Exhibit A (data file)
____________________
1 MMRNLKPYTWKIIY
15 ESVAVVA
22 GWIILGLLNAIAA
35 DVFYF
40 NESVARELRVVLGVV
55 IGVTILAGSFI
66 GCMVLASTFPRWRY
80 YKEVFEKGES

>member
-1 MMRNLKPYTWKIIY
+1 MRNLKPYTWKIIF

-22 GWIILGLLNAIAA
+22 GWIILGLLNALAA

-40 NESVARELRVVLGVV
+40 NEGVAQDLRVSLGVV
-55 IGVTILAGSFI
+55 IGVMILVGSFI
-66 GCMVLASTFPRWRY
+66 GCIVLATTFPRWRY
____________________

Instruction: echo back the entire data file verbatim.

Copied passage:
1 MMRNLKPYTWKIIY
15 ESVAVVA
22 GWIILGLLNAIAA
35 DVFYF
40 NESVARELRVVLGVV
55 IGVTILAGSFI
66 GCMVLASTFPRWRY
80 YKEVFEKGES

>member
-1 MMRNLKPYTWKIIY
+1 MRNLKPYTWKIIF

-22 GWIILGLLNAIAA
+22 GWIILGLLNALAA

-40 NESVARELRVVLGVV
+40 NEGVAQDLRVSLGVV
-55 IGVTILAGSFI
+55 IGVMILVGSFI
-66 GCMVLASTFPRWRY
+66 GCIVLATTFPRWRY